Welcome to Shaun Luttin's public notebook. It contains rough, practical notes. The guiding idea is that, despite what marketing tells us, there are no experts at anything. Sharing our half-baked ideas helps everyone. We're all just muddling thru. Find out more about our work at bigfont.ca.

How to revert a merge commit (that you pushed)

Tags: git


  • The merge-commit has two parents. The resultant revert-commit needs to know which parent is the mainline. This is why the --mainline option exists.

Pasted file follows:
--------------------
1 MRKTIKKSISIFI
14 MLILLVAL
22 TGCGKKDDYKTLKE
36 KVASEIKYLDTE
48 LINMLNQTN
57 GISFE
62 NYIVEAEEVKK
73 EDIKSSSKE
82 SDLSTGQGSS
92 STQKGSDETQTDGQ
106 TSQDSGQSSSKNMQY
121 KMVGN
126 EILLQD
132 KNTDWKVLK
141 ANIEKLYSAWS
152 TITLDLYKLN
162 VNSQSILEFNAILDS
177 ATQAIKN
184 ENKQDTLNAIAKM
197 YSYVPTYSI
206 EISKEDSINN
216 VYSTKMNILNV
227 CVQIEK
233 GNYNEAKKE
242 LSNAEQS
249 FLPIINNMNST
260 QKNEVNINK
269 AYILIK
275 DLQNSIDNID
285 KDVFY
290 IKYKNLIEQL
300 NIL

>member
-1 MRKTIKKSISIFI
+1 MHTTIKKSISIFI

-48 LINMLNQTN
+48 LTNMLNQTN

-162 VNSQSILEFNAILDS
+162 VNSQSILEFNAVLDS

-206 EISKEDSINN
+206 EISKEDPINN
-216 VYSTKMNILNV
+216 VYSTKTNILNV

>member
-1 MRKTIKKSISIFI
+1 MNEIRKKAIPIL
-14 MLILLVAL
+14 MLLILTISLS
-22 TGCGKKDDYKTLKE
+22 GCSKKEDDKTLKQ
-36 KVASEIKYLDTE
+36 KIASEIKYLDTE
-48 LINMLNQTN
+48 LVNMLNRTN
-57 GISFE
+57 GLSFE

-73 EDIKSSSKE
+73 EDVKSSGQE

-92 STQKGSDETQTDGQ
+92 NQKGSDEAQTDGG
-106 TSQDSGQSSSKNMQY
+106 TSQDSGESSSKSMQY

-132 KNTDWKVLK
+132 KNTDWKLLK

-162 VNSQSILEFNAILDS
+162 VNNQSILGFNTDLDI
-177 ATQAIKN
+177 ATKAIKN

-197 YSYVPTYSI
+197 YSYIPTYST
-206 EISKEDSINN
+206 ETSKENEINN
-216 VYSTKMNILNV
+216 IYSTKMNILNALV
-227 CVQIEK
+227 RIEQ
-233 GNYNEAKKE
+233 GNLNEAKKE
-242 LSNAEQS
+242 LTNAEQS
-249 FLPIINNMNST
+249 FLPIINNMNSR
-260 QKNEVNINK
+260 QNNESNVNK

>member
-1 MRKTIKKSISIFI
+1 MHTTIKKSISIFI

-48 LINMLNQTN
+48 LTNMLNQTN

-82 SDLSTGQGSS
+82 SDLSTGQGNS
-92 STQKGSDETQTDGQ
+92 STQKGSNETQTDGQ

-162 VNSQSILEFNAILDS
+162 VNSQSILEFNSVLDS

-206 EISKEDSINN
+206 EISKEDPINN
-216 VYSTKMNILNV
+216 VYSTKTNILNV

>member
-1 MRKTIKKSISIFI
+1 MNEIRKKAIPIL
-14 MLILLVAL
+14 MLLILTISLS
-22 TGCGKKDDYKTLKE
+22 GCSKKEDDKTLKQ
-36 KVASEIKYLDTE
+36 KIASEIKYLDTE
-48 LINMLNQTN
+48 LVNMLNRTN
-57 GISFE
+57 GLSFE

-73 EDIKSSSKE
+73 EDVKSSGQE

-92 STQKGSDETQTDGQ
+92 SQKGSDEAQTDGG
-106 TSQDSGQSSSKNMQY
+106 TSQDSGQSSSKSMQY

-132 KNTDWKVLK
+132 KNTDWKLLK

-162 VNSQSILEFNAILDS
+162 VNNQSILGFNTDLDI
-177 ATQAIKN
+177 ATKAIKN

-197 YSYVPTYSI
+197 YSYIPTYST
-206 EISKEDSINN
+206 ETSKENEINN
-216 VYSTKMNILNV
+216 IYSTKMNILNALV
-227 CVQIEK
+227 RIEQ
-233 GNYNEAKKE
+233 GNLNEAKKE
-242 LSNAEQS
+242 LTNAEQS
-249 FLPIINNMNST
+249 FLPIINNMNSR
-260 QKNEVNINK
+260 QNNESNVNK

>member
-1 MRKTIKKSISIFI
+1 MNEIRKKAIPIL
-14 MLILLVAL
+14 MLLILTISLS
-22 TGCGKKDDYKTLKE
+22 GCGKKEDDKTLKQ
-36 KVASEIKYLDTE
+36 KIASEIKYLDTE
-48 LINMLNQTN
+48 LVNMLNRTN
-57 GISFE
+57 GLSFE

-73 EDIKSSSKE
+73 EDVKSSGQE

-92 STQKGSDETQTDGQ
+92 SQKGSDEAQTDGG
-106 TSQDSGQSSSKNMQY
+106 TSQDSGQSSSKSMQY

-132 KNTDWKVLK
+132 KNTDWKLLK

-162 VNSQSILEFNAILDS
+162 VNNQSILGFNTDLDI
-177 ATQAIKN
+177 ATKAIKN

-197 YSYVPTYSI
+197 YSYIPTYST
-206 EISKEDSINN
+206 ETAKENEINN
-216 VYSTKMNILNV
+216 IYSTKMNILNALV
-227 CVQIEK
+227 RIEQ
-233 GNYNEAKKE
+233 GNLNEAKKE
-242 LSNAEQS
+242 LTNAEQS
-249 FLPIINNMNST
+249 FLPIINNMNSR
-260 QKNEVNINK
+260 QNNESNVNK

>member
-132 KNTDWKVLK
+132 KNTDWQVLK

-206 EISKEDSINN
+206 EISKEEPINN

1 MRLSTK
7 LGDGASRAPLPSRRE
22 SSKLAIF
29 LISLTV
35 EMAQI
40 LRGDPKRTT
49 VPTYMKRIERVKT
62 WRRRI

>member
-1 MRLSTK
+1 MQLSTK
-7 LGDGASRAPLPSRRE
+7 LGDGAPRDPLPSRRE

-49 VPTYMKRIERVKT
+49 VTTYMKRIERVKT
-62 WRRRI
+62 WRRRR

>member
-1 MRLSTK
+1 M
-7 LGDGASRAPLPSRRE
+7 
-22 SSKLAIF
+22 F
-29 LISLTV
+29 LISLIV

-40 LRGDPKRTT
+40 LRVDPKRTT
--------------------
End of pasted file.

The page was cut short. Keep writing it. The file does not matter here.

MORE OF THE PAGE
• After reverting a merge-commit, we cannot just merge the branch again later and expect all the changes to come back.


  • Why not just checkout the earlier commit and make a new one? This will work if and only if you are reverting a continuous range of commits that starts at HEAD and ends before the earlier commit. It will not work for reverting commits at arbitrary places in the history.
  • Why not use git reset? This will rewrite public history which can create quite a pickle :)